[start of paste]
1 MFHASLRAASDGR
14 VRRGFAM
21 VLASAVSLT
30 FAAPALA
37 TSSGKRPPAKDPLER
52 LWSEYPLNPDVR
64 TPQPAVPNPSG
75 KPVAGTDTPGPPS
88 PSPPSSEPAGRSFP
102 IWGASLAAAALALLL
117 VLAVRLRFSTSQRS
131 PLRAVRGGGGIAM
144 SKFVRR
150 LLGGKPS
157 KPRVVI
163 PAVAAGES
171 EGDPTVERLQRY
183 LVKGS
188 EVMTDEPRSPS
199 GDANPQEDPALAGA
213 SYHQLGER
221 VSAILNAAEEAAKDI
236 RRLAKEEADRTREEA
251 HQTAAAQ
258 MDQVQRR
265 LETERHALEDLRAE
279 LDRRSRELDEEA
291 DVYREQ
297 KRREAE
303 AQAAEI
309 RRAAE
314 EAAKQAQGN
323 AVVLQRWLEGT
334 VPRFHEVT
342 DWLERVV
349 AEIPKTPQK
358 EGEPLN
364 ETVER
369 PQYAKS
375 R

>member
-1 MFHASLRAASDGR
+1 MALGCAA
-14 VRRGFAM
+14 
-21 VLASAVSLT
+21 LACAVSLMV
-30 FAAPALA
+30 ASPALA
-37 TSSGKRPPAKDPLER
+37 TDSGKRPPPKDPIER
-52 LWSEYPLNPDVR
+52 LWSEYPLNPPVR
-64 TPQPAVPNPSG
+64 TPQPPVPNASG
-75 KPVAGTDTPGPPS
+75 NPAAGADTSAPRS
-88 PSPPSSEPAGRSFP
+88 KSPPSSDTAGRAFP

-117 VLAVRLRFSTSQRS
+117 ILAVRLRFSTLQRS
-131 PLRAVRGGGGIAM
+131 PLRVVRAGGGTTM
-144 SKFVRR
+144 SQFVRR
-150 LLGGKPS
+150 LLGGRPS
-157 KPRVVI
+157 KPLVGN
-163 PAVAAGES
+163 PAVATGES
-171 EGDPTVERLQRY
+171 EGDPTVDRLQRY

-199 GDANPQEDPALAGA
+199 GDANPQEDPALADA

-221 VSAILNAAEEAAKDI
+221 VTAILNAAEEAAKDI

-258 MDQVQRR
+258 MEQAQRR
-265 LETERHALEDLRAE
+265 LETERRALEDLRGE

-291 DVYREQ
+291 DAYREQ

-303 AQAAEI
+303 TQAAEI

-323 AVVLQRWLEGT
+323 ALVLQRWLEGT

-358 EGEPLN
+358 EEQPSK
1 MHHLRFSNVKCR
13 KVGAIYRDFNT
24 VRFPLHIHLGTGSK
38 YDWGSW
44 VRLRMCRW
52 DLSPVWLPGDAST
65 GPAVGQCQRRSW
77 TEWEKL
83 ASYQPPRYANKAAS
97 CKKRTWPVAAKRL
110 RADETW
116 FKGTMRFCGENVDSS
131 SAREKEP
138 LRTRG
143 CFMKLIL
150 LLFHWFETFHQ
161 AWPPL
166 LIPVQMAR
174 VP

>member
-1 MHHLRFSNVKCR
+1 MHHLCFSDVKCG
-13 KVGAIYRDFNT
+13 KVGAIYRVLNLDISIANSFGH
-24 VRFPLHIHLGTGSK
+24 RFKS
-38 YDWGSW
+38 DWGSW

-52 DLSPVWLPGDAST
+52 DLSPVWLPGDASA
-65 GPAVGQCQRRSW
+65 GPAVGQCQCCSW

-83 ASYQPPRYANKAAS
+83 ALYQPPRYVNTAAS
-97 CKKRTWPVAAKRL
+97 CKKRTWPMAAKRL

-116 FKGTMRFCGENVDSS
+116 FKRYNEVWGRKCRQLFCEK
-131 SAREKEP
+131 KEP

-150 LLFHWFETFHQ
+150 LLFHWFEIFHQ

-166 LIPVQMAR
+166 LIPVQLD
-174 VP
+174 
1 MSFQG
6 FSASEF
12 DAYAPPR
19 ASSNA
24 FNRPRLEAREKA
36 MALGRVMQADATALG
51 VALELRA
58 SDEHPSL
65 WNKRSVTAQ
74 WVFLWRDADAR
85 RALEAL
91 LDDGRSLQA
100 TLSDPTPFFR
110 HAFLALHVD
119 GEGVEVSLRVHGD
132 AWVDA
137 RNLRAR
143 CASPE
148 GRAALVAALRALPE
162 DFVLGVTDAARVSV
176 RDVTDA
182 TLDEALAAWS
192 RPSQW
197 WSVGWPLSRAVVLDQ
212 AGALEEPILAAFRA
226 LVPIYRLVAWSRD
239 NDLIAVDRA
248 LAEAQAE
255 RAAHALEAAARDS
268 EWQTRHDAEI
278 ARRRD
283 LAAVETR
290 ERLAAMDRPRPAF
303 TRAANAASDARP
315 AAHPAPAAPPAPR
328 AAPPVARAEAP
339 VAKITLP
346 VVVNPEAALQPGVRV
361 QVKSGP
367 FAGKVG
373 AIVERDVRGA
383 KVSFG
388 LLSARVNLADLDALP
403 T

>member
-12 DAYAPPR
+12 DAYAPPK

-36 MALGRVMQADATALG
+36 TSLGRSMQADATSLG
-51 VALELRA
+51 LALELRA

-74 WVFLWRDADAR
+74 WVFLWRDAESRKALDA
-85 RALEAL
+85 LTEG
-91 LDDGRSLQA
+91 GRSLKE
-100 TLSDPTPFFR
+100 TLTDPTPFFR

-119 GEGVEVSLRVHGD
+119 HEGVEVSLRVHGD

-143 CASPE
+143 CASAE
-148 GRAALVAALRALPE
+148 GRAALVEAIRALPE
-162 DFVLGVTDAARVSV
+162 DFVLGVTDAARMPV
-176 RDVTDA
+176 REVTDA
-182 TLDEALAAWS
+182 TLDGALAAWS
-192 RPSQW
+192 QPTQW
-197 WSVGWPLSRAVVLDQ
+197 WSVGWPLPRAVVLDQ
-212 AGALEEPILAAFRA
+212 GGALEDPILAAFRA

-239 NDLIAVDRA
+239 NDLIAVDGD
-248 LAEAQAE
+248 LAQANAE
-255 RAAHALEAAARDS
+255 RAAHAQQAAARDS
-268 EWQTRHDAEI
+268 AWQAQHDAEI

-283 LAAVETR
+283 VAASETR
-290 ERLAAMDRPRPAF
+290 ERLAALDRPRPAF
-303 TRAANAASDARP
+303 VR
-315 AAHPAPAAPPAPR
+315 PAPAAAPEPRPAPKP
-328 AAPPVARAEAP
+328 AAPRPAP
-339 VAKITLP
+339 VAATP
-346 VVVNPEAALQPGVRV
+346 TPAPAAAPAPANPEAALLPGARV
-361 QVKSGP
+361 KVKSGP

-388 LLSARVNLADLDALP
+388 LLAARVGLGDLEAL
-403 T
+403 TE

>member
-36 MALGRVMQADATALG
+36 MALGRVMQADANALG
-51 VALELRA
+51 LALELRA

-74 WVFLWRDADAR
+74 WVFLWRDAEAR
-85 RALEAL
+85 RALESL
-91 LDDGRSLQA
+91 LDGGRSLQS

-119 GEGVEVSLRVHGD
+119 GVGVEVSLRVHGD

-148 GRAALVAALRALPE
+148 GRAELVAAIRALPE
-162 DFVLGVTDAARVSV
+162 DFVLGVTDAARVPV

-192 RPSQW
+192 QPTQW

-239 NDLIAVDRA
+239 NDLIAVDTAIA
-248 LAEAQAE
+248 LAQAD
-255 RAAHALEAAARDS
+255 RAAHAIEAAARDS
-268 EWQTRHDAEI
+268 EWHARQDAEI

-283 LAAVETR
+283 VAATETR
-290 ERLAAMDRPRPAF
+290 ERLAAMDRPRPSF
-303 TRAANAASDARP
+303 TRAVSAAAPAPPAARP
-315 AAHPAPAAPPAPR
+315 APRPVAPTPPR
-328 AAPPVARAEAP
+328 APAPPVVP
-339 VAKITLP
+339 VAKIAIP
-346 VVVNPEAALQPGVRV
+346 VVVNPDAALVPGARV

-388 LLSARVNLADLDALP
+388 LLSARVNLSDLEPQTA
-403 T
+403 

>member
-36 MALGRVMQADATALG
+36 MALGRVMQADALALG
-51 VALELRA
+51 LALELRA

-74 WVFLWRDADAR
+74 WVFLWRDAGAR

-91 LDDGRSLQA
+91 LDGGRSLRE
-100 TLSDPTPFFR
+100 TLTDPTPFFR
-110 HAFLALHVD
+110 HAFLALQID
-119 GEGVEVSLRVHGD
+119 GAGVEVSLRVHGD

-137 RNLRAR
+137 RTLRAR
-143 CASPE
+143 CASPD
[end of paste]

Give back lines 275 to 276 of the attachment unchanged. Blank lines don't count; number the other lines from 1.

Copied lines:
+315 APRPVAPTPPR
-328 AAPPVARAEAP